So, yeah… I’m lazy.  I don’t want to do more work than is necessary to teach my children how to navigate the world.  As I note in my book, “Raising Children That Other People Like to be Around,” being calm, avoiding panic, and having a plan teaches our children that they can rely on us, so that ultimately… we can rely on them.

 

Posted in Personal Updates | Tagged , , , , , , , , , , , , , , , , , , , | Leave a comment

A Great Birthday Gift for Toddlers

vectorstock_1038990There are few better opportunities to teach our children about the feelings of others than their birthdays – and the way we celebrate them.

Birthday parties thrown for one-year-olds are clearly done for the benefit of the parents and posterity.  Get lots of pictures, be sure you feed the adults, and hire a clown (or enlist your most energetic relative).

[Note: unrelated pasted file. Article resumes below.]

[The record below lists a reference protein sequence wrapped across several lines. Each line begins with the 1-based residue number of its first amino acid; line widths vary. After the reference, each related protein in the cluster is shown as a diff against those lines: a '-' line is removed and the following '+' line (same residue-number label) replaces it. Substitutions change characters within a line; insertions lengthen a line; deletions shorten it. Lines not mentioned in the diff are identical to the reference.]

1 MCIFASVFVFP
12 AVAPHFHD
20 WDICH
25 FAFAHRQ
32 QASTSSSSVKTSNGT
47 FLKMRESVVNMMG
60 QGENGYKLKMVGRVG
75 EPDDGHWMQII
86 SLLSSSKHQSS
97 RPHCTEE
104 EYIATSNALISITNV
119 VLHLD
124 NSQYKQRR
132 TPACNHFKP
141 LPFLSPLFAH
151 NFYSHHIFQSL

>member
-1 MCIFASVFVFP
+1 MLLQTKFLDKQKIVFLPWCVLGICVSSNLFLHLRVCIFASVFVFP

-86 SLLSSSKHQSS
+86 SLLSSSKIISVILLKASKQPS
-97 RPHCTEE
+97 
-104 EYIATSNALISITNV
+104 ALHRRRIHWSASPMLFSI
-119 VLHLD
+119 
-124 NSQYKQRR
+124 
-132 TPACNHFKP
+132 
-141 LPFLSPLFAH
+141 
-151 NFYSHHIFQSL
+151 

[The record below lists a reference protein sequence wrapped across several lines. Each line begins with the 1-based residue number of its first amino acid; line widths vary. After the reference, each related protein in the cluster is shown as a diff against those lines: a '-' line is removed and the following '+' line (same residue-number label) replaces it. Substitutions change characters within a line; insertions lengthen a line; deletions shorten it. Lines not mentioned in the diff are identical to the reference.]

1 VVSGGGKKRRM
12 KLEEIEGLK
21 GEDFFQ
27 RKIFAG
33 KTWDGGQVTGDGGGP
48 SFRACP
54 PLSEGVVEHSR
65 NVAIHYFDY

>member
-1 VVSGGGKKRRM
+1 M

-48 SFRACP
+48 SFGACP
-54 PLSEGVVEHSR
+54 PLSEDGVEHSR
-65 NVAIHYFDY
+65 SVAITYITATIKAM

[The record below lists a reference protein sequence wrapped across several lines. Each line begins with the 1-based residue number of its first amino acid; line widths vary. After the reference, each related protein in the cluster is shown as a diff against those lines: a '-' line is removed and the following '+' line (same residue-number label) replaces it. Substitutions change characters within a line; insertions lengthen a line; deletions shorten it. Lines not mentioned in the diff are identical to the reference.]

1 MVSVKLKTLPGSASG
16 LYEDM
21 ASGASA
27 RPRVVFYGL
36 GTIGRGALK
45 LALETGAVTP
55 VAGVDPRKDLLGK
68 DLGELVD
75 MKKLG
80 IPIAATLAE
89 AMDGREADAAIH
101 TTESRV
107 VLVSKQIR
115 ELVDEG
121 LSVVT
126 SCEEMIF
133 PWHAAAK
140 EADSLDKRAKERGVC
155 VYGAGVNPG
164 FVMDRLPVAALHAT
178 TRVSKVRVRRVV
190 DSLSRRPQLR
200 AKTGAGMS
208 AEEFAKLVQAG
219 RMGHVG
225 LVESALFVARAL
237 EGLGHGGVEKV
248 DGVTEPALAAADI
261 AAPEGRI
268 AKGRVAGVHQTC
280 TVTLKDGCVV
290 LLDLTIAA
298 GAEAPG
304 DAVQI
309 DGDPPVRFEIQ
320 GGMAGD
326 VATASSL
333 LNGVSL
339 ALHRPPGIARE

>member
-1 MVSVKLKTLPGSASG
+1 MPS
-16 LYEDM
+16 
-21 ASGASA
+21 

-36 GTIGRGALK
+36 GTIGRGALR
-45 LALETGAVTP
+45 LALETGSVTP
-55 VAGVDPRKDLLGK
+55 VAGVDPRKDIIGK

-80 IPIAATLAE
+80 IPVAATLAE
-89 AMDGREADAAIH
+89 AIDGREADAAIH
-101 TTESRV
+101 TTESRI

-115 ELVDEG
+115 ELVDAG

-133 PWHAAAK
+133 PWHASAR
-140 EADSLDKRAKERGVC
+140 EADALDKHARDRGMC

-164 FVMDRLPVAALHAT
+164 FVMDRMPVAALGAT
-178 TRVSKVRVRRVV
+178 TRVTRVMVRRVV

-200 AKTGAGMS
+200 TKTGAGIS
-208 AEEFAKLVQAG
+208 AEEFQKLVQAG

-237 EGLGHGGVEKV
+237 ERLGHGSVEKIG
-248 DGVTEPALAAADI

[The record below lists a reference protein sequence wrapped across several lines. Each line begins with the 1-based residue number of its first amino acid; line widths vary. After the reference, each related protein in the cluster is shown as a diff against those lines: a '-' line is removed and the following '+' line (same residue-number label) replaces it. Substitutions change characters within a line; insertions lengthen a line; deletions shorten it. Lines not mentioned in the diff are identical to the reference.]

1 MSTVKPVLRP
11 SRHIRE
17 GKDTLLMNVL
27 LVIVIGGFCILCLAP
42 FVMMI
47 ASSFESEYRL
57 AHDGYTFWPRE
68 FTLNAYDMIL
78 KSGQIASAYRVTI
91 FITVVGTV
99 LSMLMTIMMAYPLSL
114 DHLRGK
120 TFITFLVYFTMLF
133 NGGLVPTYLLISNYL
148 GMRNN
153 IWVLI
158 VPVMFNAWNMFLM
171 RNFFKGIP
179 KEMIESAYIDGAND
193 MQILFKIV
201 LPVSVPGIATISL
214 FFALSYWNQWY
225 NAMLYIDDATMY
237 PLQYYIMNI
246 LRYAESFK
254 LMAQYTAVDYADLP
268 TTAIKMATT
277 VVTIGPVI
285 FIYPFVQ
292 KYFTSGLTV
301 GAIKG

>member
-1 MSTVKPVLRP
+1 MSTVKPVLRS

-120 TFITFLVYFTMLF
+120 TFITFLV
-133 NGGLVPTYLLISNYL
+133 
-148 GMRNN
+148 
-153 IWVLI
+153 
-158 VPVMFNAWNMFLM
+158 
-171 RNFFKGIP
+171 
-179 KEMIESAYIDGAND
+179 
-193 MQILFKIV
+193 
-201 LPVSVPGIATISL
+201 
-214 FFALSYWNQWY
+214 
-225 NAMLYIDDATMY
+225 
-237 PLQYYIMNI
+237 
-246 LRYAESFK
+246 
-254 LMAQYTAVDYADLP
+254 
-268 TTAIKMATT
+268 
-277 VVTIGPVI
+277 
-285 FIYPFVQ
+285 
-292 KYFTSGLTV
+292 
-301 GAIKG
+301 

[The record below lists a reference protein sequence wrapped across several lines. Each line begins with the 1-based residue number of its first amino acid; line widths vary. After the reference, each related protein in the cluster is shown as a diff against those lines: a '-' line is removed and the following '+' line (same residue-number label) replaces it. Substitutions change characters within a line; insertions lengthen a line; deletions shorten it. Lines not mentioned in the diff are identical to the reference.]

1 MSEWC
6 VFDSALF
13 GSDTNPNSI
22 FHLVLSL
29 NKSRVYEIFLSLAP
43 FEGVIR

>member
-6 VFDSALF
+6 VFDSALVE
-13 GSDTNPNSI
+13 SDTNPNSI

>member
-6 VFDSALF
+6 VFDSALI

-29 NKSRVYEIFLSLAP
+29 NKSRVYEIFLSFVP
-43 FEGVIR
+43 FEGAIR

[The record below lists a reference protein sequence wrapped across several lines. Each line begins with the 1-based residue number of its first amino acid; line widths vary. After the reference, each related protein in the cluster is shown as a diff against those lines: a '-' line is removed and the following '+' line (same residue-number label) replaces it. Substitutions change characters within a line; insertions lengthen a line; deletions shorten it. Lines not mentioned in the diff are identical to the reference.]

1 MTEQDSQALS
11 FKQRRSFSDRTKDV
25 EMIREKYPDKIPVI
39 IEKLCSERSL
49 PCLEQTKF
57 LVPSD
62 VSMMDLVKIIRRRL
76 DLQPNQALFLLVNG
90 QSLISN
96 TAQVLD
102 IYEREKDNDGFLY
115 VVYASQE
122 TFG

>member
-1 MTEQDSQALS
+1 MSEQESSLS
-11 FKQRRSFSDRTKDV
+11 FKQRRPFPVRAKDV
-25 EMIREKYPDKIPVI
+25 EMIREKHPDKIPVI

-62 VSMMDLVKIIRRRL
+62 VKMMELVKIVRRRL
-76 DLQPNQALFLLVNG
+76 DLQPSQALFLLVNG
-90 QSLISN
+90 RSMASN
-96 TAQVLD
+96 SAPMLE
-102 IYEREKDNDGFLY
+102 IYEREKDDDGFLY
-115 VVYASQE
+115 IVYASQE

The rules for two-year-olds are pretty much the same.  Line em up.  Get pictures and video (because they’re talking now).  Hire a clown who makes balloon animals.

Aaron3redhat_83liteAt three years old, the party scene gets dicier.  If your child is in pre-school, invite everyone in the class (certainly through kindergarten).  Doing this teaches kids that we are sensitive to everyone’s feelings – even the ones they don’t “care” about.  To model this sentiment, we even invite the kid with the weird parents.  We teach this lesson because we should – not because we agree about a specific kid or not.  Hindsight has taught me that these idealistic positions are absorbed, learned, and applied by our children later in their lives, so don’t be afraid of teaching your kid to do the right thing even if you’ve grown a little cynical about it yourself!

After that third birthday, our messaging about gifts and courtesy becomes more complex.